For the study, the researchers focused on a form of insulin called monomeric insulin. Though its structure should, in theory, allow it to act faster, monomeric insulin is too unstable for practical use, so the Stanford University team had to find a way around that...

    Rising prices have grabbed headlines as people struggle to afford their lifesaving insulin, but new research may have found an alternative for people with type 2 diabetes.

    The study found that combining a wearable, patch-like insulin delivery device (called the V-Go) and an older, cheaper insulin could safely help people with type 2 diabetes achieve good blood sugar control.

    ...

    Imagine needing insulin to live but a natural disaster suddenly cuts off access to your medication. New drone technology may one day come to the rescue by making urgent deliveries to remote locations, researchers say.

    The world's first documented drone delivery of medications to a diabetes patient in a difficult-to-reach community is described in a new paper.

    The 16-minute...

    Obesity increases the risk for colon cancer, but weight-loss surgery may bring the risk back to normal, French researchers report.

    People who are obese have a 34% higher risk of colon cancer than the general population, but any type of bariatric (weight-loss) surgery can bring their risk back in line, according to the authors of a new study.

    "People aged 50 to 75 are...

    A novel combination of two drugs appeared to spur faster regeneration of insulin-producing beta cells in the pancreas, a preliminary study in mice and human tissue found.

    Beta cells are crucial to making insulin, a hormone that's deficient in people with type 1 and type 2 diabetes.

    The new drug combo pairs an already approved class of type 2 diabetes medications called GLP-...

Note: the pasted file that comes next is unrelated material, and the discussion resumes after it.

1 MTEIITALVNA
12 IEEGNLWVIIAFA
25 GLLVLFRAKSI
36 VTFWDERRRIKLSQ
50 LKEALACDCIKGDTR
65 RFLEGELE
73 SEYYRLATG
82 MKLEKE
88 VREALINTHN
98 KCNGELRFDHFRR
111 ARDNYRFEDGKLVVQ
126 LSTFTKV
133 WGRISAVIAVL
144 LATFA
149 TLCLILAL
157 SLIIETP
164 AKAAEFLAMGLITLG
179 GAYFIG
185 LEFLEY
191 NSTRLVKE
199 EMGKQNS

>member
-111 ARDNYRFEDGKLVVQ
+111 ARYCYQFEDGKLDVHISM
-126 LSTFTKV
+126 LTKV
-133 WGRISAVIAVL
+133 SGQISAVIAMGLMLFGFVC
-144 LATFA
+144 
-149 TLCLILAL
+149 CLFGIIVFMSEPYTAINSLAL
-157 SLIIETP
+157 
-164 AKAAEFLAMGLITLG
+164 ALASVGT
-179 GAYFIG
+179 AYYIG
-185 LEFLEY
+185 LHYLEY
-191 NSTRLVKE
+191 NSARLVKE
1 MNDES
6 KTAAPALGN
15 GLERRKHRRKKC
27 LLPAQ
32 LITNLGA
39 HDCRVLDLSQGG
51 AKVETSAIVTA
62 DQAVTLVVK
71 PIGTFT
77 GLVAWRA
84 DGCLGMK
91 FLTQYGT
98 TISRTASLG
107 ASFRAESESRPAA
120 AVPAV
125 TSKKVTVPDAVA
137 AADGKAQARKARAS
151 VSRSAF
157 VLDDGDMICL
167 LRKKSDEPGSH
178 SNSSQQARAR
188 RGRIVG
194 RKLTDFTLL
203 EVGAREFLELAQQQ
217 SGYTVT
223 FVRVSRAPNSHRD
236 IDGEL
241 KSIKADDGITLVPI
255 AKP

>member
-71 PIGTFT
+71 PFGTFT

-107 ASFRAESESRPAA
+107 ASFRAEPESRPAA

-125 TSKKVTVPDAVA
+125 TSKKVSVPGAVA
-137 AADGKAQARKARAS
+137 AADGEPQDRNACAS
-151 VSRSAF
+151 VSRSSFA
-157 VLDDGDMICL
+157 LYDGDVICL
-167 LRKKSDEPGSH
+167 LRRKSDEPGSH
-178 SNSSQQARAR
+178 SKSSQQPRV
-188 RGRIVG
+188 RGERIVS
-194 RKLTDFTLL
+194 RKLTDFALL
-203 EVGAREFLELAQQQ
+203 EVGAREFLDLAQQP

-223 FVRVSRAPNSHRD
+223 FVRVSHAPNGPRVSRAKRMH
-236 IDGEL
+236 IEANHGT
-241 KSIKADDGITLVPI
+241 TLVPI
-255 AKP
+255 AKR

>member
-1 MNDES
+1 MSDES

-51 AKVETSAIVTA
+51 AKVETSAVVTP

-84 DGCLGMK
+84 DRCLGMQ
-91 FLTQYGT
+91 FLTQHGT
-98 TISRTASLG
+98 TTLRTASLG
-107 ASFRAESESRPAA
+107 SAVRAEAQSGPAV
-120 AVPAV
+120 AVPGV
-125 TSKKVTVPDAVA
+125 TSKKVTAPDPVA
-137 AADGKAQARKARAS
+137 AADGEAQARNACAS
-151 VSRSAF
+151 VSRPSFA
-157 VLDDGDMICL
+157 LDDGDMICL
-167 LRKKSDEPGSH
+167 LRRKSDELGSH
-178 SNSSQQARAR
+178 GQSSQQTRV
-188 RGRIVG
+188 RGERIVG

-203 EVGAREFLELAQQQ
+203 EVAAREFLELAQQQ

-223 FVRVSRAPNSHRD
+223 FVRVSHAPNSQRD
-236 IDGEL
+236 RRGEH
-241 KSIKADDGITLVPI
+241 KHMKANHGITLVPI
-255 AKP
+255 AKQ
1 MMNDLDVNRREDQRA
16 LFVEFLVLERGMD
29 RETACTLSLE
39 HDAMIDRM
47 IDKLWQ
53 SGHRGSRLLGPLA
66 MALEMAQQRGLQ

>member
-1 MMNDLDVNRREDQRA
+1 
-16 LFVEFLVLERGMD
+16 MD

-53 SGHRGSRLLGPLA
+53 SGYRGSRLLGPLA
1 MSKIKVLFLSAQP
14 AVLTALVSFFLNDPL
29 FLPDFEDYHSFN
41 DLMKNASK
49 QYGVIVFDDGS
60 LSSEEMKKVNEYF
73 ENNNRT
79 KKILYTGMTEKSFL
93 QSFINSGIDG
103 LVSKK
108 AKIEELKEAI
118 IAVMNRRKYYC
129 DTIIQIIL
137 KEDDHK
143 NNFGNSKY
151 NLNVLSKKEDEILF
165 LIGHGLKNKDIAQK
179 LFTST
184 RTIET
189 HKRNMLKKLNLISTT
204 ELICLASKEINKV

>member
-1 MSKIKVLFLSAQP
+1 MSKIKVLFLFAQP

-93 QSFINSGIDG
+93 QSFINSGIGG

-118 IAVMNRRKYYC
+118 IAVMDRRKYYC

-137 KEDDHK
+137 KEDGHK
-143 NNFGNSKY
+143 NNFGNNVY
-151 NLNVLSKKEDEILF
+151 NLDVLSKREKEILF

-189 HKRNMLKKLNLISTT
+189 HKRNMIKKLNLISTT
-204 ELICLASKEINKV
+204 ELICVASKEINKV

If you don't need insulin, you probably haven't paid much attention to its skyrocketing cost, but new research shows that exorbitant drug pricing eventually affects everyone.

    The study found that in 2017, Medicare spent nearly $8 billion on insulin. The researchers said that if Medicare were allowed to negotiate drug prices like the U.S. Department of Veterans Affairs (VA) can, Medic...

    Pasta, white bread, sugary candy and baked goods: Americans love them, but could all those "refined" carbohydrates and sugars be keeping people up at night?

    About 30% of Americans have insomnia, and a new study finds carb-heavy diets may share part of the blame.

    The study looked at diet-linked fluctuations in blood sugar, said lead author James Gangwisch. He is assistant...

    Skyrocketing prices and insurance limits are driving many people with diabetes to seek medications and supplies from an underground supply chain, a new study found.

    "The cost of insulin, which is required in type 1 diabetes and a subset of type 2 diabetes, has increased substantially over the last decade. As the price of insulin rises and insurance premiums and deductibles go up, too...

    While the high price of insulin has gotten a lot of attention lately, it's not the only cost issue facing people with diabetes. New technologies designed to improve blood sugar management often cost too much for people to afford.